Motivation is such a vast topic that it cannot belong to one author. Thankfully, awareness of the importance of motivation is growing, and there are many fabulous authors contributing to our understanding of what motivation is, why we need it, and how we can harness and improve our motivation levels.
In Motivated by Mark Terrell, Motivational Maps Business Practitioner and creator of The Reluctant Leader Academy, we see that motivation is the foundation that underpins every other element of business. His tripartite model for leadership is centred around three core elements: “you”, your teams, and the business all working in harmony. Though his book is aimed at business owners, entrepreneurs, and leaders (reluctant ones, in fact!), what’s clear is that without personal motivation, everything else falls apart.
“If not addressed, a lack of focus on leading, managing and developing your team will lead to the problems of having an unhappy, disengaged, and unproductive team. Your time will be taken up dealing with low morale, and you’ll wonder why you bothered employing people at all.”
But why do so many of us struggle to focus on leading when we start our own business? Mark Terrell has the disarmingly simple answer:
“Not wanting to be in charge is often linked to a focus on other things, or in other words, it is way down the list of priorities, and subsequently is done badly or not at all.”
These other priorities are likely related to our other motivators. For example, if we want to create, and that is our foremost and primary motivator, how likely are we to want to spend copious amounts of time handling queries from our employees? Not very.
Mark Terrell suggests that re-connecting with the original motive (and note how he draws attention to the etymological link between the word motive and motivation) for starting a business, we can re-invigorate our sense of purpose, and get a new perspective.
“As time goes by and as our commitment to the business increases, it’s easy to forget what it was because we now relate more to our current circumstances.”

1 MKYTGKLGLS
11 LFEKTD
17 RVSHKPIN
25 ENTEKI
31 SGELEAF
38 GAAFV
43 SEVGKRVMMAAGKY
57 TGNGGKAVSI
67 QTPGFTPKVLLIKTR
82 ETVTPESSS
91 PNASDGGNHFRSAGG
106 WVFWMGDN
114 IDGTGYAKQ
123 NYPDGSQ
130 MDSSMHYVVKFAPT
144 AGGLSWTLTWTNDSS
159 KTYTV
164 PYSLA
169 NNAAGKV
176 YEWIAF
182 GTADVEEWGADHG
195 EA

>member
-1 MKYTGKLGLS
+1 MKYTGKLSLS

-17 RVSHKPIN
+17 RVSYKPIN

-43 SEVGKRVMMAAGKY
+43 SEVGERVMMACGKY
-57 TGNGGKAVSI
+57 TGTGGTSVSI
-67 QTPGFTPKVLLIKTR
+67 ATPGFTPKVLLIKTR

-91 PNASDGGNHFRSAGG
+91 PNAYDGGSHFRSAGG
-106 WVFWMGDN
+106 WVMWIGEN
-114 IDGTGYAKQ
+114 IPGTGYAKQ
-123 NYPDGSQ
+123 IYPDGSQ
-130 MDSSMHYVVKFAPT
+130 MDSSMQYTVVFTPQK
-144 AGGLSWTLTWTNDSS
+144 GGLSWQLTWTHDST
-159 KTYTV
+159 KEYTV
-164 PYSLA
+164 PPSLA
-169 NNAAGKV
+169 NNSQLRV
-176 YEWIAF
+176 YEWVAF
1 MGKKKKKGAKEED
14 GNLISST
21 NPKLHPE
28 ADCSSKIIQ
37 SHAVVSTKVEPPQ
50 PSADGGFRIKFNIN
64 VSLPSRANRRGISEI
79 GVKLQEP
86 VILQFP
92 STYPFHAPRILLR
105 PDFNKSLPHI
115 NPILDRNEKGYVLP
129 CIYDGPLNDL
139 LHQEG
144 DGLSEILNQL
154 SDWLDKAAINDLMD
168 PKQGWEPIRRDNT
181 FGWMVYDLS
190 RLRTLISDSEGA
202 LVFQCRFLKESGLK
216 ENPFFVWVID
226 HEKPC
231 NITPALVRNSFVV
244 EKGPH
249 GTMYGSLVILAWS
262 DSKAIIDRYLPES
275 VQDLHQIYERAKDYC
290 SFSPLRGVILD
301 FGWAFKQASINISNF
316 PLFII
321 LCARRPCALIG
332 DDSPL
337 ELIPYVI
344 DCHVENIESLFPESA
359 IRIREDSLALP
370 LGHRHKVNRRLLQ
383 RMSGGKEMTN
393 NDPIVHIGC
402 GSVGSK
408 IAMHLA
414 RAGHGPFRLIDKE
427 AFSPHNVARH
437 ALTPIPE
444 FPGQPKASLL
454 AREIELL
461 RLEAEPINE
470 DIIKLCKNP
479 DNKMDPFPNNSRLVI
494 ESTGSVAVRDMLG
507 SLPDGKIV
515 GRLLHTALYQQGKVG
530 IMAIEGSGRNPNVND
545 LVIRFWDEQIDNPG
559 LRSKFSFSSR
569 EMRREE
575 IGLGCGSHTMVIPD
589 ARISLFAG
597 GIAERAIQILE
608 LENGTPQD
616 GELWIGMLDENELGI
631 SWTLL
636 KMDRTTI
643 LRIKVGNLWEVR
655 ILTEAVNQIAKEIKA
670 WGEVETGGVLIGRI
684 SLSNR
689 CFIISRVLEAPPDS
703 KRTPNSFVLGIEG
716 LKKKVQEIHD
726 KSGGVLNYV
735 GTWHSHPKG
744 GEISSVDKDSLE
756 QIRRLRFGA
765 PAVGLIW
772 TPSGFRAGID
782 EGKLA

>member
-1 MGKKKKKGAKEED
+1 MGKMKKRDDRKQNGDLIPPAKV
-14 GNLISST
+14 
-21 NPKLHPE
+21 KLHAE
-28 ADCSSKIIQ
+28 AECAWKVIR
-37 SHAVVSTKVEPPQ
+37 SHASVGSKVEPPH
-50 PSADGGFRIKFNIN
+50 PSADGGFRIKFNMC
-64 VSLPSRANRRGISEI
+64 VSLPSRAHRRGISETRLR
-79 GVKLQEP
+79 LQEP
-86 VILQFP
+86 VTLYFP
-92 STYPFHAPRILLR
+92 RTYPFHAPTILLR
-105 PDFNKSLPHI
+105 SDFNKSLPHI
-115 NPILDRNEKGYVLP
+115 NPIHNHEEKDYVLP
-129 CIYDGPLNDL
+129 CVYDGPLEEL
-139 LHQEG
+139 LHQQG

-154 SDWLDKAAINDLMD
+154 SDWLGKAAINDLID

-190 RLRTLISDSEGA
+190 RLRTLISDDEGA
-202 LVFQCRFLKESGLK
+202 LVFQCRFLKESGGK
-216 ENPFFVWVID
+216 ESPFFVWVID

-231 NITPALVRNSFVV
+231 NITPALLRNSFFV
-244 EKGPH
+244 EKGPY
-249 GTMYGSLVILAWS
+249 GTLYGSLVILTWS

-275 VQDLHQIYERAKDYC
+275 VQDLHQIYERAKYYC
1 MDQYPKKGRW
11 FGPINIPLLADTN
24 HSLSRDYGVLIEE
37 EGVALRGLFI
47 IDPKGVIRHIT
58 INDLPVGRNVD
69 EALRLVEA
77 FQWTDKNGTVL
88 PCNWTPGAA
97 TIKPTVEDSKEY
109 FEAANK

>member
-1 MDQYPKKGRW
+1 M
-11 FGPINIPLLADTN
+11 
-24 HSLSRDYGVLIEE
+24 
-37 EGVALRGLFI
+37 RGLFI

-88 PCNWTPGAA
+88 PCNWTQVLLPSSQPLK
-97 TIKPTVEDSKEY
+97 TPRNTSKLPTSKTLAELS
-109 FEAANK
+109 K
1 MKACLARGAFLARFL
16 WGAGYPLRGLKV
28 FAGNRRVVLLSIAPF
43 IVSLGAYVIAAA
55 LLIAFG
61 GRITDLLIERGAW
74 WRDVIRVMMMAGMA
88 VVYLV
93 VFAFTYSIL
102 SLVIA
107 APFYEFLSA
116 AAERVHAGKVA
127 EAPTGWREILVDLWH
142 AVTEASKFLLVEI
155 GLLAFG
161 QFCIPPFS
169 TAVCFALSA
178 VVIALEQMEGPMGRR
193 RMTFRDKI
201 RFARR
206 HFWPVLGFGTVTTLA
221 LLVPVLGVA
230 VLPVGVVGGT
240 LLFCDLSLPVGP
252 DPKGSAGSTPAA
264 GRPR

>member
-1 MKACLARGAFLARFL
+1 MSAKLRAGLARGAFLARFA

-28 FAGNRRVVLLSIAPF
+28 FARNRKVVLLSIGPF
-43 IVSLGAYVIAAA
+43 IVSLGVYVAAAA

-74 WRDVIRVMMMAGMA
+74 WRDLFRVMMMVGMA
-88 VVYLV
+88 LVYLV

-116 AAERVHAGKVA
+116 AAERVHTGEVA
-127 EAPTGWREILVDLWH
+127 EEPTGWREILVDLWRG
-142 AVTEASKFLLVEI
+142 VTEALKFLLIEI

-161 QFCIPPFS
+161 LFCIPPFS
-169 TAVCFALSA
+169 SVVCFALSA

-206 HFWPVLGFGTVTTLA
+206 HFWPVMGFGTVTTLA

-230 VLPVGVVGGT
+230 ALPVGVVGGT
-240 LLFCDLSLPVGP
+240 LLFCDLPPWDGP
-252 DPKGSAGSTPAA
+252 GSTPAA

This is so well observed. We may start a business because, for example, we want “more free time”. However, often, the process of making a business fully operational and even self-sufficient means extraordinary amounts of work, which actually reduces our free time! The more determined we become to make the business work (i.e. “as our commitment to the business increases”), the more we actually move away from our initial motive (or in other words: away from what motivates us). When we move away from what motivates us, we lose energy, which in turn makes it harder and harder to “show up” and keep working on the business. In fact, we may even begin to resent the business and become disillusioned with it. We may feel it is a burden and drain, not the liberation we once hoped.
Motivated succinctly and pragmatically illustrates this all-too-relatable problem, but thankfully, also provides succinct and pragmatic solutions. It begins, according to Terrell, with the Self. Quoting Marcus Aurelius, “The impediment to action advances action. What stands in the way becomes the way.”
We have to identify our biggest obstacle, and solve it, if we are to move forward. But what is interesting about this book in comparison to so many self-help or business books out there is that rather than talking about external obstacles, such as economic trends, technological disruption, or competitors, Terrell discusses the internal obstacles:
“What do you think your biggest obstacle is? It could be tasks that you regard as mundane even though they are vital to the business, or maybe money isn’t something you strive for, and consequently, the cash flow in the business is tight.”
Of course, internal obstacles are far more potent barriers. Firstly, because we are often totally unaware of them. And secondly, because our thoughts, our mind, entirely shapes reality. There are many ways both scientific and spiritual of referring to this phenomenon, which has been observed in cultures as diverse as non-dual Buddhism and quantum physics. Mark Terrell describes it as our “filters”.
“We all have filters specific to us that allow us to act on information we see as relevant to us. This is why we can experience the same event as someone else, but their recollection of it could be totally different to ours. Once those filters have done their work, we then make an internal representation using our thoughts, which leads to our state of thinking, which leads to a behaviour. With this is mind, we need to be able to control our filters by being focused on what we really want.”
And getting to what we want is really the issue here. Otherwise, why start a business in the first place! In order to do that, however, we have to become the best version of ourselves, and the best leaders we can be. Thankfully, leadership and motivation, according to Mark Terrell, are not inherent traits we can do nothing about, but something we can develop:
“There is an adage that says leaders are born, not made, which is nonsense.”
A hugely encouraging thought!
You can purchase a copy of MOTIVATED from The Reluctant Leader Academy